Ya’alon and his predecessor, outgoing chief of staff Gen. Shaul Mofaz, have repeatedly clashed with civilian politicians as a result of their outspoken opposition to dialogue with Arafat. In April Mofaz caused a flap by publicly urging Sharon to expel Arafat from the territories, after Sharon had promised Bush he would not do that.
The generals’ views have also brought them into conflict with Israel’s intelligence services, which unanimously oppose direct measures against Arafat such as expulsion.
Last weekend Israel’s chief of military intelligence, Maj. Gen. Aharon Farkash-Ze’evi, took the unusual step of laying out the arguments against expelling Arafat in an interview with Israel’s largest circulation daily, Yediot Achronot.
“The implications of expelling Arafat would transcend the narrow arena of the conflict between us and the Palestinians,” Ze’evi told Yediot. “In the internal Palestinian circle it could reunite the divided forces and strengthen Arafat at home. The Arab street would rise up in our estimation, and pressure [Egyptian President Hosni] Mubarak and [Jordanian King] Abdullah. We would, for example, reach a break in relations with Egypt and Jordan. On the external plane, I estimate that there would be severe antisemitic outbursts, and other steps would be taken against Israel. Beyond that, terrorism would not decline after the expulsion of Arafat. On the contrary, it would generate a powerful motivation to create a severe wave of terrorism, which would bring Arafat back home. Thus when I look at the overall picture, expelling Arafat would only give him new legitimacy.”
Ya’alon was also critical during his Washington visit of a Bush administration plan to send CIA Director George Tenet to the Middle East to press for reform of the Palestinian security apparatus. “I cannot see any utility for it,” Ya’alon reportedly said of the proposed Tenet mission. “The situation is not mature for such a mission.”
The Tenet mission was put on indefinite hold this week, reportedly as a result of the deepening public row over American intelligence lapses before and after the September 11 attacks. On Tuesday, however, Powell announced that he was sending another top official, Assistant Secretary of State William Burns, on a shuttle mission to Jerusalem and Ramallah to map out terms for a regional peace conference. Burns’s mission was reportedly opposed by Pentagon officials, who favor putting Israeli Palestinian issues on the back-burner until the fall. The Pentagon is known to be pressing the White House for early action against Iraq, arguing that efforts to line up advance Arab support for a military strike are both futile and unnecessary.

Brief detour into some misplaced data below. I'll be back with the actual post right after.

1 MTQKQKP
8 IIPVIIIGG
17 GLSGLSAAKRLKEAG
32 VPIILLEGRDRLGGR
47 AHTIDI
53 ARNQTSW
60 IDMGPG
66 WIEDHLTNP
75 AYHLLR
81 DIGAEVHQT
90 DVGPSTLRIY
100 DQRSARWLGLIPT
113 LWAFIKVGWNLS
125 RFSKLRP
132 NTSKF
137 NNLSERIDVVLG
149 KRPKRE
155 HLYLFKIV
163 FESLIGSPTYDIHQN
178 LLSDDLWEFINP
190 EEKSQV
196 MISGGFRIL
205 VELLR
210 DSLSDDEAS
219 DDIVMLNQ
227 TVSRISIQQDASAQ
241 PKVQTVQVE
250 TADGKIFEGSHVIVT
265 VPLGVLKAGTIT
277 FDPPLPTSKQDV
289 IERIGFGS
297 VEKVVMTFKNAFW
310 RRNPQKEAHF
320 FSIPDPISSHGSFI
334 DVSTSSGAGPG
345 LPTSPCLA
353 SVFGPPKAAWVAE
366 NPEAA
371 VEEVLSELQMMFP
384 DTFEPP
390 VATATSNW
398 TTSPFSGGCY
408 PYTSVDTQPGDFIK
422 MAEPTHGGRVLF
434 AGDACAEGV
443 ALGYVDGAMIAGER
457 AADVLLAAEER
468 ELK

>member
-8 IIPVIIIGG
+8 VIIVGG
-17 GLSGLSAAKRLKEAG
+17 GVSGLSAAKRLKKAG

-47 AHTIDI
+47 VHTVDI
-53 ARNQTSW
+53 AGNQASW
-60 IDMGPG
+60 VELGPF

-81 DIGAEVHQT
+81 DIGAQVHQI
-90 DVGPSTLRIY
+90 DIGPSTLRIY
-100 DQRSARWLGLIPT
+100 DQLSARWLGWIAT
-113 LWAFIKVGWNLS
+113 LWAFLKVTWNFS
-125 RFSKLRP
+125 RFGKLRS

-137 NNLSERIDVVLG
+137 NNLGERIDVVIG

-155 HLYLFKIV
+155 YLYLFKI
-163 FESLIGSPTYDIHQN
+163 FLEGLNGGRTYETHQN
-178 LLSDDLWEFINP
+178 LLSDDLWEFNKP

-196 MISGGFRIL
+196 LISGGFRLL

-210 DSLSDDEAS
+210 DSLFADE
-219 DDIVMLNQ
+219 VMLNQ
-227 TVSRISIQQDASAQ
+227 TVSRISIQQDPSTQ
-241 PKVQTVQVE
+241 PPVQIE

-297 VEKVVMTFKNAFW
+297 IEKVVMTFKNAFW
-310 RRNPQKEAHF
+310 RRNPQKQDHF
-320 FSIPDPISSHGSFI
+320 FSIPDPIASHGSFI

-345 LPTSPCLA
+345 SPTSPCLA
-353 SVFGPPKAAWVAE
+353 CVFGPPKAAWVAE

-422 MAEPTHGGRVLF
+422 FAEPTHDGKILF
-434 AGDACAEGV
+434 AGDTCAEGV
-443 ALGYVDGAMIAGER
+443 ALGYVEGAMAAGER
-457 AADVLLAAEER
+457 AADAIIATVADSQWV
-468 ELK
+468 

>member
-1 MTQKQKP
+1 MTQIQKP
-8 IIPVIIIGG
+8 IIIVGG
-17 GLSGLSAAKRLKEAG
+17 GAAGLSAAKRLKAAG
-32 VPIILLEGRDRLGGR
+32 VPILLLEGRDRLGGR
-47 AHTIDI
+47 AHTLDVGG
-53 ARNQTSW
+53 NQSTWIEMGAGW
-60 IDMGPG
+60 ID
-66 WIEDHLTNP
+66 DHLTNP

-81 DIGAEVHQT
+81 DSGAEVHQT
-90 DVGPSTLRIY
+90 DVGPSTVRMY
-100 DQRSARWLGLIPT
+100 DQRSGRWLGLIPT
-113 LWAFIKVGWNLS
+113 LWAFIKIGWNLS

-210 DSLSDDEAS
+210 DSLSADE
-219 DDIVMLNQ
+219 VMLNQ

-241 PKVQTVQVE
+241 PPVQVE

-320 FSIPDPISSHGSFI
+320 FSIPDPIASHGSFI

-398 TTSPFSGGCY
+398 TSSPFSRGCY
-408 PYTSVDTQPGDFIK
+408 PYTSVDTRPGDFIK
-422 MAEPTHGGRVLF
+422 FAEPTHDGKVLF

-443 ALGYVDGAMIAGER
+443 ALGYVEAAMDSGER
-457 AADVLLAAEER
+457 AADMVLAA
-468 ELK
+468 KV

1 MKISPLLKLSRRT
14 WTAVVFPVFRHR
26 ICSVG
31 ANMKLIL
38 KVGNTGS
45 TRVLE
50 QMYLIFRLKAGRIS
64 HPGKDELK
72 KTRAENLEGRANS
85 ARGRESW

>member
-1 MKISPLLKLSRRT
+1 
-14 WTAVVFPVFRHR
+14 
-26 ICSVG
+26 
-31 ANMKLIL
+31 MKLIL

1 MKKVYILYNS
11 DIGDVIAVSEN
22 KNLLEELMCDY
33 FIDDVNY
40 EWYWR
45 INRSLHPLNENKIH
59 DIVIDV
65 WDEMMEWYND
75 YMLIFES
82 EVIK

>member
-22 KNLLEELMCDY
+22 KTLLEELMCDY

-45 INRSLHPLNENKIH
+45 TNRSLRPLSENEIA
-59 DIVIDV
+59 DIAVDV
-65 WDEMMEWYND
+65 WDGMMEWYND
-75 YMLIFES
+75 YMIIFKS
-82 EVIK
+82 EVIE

The State Department’s terrorism report singles out Iraq as the only one of the seven named “state sponsors of terrorism” that refused to condemn the September 11 attacks on the United States. The other six terrorism sponsors, Cuba, Libya, Iran, North Korea, Sudan and Syria, all issued condemnations of varying strength.
The report claimed that of the seven, Libya and Sudan “seem closest to understanding what they must do to get out of the terrorism business and each has taken measures pointing it in the right direction.” It said Libya appeared to have cut back support for international terrorism, although it may be maintaining contact with a few groups. It said Sudan had begun cooperating with American efforts and had arrested some suspected terrorists.
Iran and Syria were accused of trying “to have it both ways” by offering sporadic help to the American war against terrorism while continuing to support Palestinian violence. Iran was named “the most active state sponsor of terrorism.”
The Forward is a Jewish weekly, published in New York